Album Reviews

Album Review: SWALLOW THE SUN – When a Shadow is Forced into the Light

Century Media Records | 25 January 2019

Swallow The SunFirst, I’m going to come clean and say that I came into this review as a non-fan of the band.  Before sending hate mail, let me explain.  Often, I will hear a snippet of a band, maybe just a minute or two, and for whatever reason (usually depending on my mood), it just doesn’t hit me the right way and I file the band away as not appealing.  Admittedly, it is a flaw in my personality.  For some perspective, this happened when I first heard a bit of Sepultura’s Chaos A.D., Incantation’s Onward to Golgotha, and even the first Strapping Young Lad record (now one of my all-time favorite bands) back in the day.  Luckily, I revisited those albums later on and realized how wrong I was.  Yes, I was wrong about Swallow the Sun.  Theirs is a sound that actually dwells in a favorite nook and cranny of mine shared now with bands like Type O Negative, Amorphis, and My Dying Bride.  This Finnish band formed in 2000 and When a Shadow is Forced into the Light is their seventh full-length scheduled to be released on January 25, 2019.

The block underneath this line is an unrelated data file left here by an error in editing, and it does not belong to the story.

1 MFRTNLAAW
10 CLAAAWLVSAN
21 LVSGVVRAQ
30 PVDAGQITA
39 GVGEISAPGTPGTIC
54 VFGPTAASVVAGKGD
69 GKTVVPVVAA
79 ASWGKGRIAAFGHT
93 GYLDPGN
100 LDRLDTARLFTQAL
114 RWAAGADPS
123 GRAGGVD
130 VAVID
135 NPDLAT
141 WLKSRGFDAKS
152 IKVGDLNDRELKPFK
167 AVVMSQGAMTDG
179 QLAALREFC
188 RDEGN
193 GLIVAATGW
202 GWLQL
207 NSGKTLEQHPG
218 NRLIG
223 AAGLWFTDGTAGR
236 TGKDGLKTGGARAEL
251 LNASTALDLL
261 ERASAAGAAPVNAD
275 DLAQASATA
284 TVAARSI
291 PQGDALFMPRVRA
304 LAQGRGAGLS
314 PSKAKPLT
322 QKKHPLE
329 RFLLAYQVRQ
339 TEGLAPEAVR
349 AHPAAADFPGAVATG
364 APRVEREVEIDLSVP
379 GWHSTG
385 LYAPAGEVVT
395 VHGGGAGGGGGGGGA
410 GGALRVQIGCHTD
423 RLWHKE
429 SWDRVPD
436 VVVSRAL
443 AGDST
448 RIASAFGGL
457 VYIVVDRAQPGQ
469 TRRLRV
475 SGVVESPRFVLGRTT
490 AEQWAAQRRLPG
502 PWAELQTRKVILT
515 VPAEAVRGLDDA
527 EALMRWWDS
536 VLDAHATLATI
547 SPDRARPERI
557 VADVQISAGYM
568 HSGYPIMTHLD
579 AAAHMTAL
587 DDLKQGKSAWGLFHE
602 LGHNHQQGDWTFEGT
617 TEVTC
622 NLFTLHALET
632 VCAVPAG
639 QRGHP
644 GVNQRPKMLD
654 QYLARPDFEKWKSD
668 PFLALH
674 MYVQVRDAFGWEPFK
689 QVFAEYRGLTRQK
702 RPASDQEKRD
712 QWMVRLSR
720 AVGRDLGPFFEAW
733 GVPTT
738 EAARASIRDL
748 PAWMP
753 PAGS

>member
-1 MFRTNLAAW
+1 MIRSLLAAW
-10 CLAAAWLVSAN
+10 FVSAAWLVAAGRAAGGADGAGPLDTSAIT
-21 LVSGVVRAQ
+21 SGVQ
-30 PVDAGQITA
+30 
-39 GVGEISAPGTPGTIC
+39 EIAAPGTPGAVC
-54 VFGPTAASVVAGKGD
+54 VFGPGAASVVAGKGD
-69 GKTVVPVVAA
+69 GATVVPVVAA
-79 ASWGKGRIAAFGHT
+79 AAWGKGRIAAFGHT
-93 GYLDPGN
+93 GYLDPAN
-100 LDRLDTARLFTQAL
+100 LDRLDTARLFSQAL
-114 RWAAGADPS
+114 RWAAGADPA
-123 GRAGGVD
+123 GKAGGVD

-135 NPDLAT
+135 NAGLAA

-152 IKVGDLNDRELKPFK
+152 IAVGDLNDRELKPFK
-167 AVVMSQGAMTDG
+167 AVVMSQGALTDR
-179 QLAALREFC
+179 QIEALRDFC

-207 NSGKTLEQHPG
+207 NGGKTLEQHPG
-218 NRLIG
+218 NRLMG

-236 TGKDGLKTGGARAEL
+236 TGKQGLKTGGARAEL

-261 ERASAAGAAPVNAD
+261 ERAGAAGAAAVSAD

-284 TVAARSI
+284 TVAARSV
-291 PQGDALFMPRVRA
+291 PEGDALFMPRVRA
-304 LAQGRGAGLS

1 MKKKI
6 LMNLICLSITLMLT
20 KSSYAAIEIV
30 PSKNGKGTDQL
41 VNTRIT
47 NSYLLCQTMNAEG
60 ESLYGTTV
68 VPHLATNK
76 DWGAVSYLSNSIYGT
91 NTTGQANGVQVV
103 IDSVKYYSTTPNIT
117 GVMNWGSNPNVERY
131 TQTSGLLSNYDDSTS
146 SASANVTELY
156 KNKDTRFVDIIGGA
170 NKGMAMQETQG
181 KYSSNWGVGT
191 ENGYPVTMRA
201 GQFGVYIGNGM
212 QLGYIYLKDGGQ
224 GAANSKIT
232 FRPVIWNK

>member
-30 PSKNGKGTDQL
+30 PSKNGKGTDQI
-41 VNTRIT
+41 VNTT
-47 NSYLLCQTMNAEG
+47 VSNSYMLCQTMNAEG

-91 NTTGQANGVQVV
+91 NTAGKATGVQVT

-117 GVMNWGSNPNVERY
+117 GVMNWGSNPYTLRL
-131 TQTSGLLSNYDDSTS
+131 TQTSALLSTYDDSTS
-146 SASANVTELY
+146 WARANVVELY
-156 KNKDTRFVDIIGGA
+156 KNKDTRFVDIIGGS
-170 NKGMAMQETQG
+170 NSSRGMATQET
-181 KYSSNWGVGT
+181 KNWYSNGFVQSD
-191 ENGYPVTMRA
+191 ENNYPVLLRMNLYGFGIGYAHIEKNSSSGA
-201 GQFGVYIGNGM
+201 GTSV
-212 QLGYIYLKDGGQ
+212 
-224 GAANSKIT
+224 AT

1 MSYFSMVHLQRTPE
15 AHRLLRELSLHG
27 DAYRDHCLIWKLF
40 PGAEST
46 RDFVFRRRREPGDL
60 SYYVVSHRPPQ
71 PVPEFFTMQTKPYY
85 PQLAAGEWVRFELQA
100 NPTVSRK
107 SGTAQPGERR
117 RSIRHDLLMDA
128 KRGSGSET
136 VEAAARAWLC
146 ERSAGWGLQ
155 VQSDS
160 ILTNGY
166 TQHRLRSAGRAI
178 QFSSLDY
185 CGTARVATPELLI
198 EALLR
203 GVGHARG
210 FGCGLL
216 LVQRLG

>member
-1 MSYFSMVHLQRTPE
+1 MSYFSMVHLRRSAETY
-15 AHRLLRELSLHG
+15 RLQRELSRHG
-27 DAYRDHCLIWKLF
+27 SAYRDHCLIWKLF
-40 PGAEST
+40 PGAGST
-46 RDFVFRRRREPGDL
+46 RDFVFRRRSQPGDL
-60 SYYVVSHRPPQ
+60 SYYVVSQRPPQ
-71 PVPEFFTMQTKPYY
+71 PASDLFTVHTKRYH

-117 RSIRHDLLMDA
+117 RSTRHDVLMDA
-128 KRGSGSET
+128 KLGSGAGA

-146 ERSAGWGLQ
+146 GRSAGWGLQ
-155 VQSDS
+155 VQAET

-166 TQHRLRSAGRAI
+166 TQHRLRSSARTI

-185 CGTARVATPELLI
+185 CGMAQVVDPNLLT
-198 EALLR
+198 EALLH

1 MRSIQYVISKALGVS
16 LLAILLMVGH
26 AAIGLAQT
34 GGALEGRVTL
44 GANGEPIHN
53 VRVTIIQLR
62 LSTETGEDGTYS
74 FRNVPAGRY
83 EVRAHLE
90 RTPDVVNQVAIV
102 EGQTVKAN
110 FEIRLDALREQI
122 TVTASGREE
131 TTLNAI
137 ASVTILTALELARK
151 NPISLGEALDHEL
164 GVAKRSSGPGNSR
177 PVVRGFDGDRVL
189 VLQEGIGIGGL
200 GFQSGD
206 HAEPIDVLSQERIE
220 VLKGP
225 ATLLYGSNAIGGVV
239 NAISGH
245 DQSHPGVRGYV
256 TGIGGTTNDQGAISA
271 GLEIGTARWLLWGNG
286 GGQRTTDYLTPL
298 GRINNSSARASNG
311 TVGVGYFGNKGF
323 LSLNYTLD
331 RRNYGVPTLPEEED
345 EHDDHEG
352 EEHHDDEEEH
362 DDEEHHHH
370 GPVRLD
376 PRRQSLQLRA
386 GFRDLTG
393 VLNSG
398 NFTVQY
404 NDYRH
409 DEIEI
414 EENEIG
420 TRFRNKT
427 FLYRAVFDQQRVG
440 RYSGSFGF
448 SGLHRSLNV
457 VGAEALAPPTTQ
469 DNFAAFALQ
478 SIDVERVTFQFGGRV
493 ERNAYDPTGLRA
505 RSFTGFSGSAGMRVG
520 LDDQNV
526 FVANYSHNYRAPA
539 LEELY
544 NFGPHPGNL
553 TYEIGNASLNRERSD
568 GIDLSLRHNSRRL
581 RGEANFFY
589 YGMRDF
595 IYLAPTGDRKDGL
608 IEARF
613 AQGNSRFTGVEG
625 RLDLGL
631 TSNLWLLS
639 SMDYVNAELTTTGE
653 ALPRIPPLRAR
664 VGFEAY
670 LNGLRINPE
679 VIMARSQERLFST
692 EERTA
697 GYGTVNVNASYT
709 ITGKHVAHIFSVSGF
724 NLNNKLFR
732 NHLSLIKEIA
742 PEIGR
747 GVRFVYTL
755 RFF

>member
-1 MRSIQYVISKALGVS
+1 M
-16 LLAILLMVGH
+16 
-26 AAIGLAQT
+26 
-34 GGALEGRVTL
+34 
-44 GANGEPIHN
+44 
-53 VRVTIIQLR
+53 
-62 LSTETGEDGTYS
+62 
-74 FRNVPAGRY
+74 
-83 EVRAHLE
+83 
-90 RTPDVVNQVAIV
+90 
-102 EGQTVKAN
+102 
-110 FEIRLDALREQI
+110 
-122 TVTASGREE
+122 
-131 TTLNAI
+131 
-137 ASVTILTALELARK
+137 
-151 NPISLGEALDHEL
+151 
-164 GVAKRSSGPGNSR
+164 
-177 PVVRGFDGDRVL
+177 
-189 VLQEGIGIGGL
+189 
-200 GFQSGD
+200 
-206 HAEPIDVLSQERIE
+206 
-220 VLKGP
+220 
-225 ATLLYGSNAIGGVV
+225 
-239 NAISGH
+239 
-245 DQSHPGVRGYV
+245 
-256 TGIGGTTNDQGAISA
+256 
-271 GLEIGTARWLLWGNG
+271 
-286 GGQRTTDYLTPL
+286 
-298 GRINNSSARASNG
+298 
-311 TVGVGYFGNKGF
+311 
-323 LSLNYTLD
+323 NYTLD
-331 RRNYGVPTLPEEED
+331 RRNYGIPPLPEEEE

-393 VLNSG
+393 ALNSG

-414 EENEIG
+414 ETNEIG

Rarely does an album begin and immediately suck the listener in.  Swallow the Sun does just that with the title track commanding one’s full attention.  A wide, expansive sound reinforced with multiple layers of guitars helps to create the ethereal mood.  There seems to be an intriguing use of contrasting elements as well with acoustic guitars alongside distorted ones and the juxtaposition of clean male and female vocals with chilling, howling screams.  As heavy as their creation is, there is a deliberate focus on maintaining melodic consistency.  Key changes along with the different instrumentation help to keep things interesting.

The third track, “Firelights,” is a more mellow song that nonetheless mesmerizes with another shade of Swallow the Sun.  The clean guitar, bathed in chorus and delay, presents an entrancing melody that truly opens up when the chorus hits.  Again, male and female clean vocals intertwine to haunt the listener.  Toward the middle, they launch into some intense double bass and harsh, gruff vocals that serve as a poignant addition to the realization of the song’s integral idea.  Honestly, hearing this style takes me back twenty-plus years ago as does the rest of the album, but this track, in particular, summoned a pleasant memory of listening to one of my favorite albums, Alternative 4 by Anathema.  Clearly, these musicians and I have parallel listening preferences/tastes.